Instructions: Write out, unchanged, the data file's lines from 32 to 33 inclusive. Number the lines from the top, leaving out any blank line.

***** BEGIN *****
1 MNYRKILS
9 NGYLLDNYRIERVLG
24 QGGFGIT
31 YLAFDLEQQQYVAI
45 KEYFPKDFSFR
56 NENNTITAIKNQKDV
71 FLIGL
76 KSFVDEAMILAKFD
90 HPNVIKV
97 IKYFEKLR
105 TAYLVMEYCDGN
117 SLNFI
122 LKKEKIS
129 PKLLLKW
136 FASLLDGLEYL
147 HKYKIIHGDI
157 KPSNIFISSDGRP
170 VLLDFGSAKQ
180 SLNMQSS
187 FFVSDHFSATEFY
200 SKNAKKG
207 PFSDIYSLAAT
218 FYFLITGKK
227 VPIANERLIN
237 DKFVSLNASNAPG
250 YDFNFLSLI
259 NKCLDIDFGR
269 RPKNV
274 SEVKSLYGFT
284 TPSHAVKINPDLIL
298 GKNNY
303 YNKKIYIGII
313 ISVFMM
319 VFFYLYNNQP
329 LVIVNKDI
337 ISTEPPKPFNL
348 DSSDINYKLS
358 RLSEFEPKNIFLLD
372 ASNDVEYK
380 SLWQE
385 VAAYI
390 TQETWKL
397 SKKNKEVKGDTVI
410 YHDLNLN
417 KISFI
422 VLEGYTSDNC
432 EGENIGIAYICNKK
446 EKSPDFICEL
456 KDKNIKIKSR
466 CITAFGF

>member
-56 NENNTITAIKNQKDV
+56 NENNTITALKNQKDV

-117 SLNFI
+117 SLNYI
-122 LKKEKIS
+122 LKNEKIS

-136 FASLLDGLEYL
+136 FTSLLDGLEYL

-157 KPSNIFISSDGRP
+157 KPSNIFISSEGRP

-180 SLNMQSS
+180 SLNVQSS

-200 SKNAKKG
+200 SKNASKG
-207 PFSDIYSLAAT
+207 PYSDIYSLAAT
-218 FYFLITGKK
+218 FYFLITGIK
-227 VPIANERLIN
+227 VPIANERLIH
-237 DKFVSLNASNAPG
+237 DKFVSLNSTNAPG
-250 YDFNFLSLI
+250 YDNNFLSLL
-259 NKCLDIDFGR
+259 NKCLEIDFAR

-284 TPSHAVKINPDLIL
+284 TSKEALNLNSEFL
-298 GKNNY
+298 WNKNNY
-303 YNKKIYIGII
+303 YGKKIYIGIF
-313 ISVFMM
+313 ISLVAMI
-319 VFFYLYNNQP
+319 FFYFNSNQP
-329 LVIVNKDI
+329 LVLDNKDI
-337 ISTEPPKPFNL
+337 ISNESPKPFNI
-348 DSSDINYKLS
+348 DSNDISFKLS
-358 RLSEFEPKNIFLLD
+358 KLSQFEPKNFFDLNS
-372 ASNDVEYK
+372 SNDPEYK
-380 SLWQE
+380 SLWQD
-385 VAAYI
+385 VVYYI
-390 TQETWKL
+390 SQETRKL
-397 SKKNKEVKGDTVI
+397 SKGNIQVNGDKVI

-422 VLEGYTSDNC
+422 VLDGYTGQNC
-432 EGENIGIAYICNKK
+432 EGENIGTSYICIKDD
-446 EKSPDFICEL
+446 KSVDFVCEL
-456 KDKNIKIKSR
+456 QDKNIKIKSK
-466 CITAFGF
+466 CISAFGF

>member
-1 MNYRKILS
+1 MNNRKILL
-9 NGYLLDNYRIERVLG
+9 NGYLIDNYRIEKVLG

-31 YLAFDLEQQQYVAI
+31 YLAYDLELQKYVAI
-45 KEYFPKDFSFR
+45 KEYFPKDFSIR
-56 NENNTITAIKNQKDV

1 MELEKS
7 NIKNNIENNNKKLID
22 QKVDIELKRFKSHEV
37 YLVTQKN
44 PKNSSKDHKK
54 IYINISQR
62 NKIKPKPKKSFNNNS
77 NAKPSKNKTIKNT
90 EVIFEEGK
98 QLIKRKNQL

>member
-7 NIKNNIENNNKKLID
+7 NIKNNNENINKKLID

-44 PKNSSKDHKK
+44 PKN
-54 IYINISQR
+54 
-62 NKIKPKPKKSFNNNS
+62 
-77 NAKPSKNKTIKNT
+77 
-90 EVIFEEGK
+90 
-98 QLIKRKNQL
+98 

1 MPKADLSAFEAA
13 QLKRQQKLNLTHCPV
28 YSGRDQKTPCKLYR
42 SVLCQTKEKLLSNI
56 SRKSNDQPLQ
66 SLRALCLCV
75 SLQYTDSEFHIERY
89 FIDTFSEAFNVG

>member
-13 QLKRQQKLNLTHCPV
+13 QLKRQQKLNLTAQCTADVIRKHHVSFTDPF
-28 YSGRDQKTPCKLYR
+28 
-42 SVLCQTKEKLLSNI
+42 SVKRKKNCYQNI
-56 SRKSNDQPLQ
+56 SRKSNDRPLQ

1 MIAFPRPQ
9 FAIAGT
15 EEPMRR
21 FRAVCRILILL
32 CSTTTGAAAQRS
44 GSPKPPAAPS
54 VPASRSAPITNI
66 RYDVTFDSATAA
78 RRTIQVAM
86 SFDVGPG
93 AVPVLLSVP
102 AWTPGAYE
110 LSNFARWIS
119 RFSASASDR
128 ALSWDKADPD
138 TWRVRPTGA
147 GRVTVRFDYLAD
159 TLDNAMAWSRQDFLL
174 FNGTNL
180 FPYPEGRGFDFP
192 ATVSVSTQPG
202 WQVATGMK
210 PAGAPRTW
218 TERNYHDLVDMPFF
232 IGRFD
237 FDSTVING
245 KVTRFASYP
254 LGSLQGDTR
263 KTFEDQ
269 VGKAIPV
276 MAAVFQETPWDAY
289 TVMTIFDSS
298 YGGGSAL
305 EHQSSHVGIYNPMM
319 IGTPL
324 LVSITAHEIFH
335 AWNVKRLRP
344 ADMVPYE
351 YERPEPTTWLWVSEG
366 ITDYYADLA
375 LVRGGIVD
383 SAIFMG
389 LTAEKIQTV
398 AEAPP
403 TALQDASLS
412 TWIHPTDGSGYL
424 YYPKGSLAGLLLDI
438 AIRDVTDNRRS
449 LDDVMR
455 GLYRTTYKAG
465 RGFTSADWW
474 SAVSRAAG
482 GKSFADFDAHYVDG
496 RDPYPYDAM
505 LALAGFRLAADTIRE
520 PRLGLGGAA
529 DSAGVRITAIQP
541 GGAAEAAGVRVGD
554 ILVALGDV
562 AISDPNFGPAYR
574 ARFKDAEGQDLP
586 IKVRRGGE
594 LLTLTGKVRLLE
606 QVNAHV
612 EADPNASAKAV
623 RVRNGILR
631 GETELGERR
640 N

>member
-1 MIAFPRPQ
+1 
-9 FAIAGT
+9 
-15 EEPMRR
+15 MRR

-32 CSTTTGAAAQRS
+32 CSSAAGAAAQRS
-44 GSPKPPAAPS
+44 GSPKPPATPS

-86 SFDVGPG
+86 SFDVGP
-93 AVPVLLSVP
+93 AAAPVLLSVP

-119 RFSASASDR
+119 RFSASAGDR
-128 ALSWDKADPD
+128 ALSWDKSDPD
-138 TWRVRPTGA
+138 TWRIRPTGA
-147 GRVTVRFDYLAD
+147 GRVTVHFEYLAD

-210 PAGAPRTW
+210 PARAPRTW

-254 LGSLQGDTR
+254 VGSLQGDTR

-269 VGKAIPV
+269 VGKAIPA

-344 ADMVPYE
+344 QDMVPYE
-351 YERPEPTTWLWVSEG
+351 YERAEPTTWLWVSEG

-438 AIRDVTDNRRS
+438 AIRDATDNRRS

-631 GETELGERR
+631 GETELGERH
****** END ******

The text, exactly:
303 YNKKIYIGII
313 ISVFMM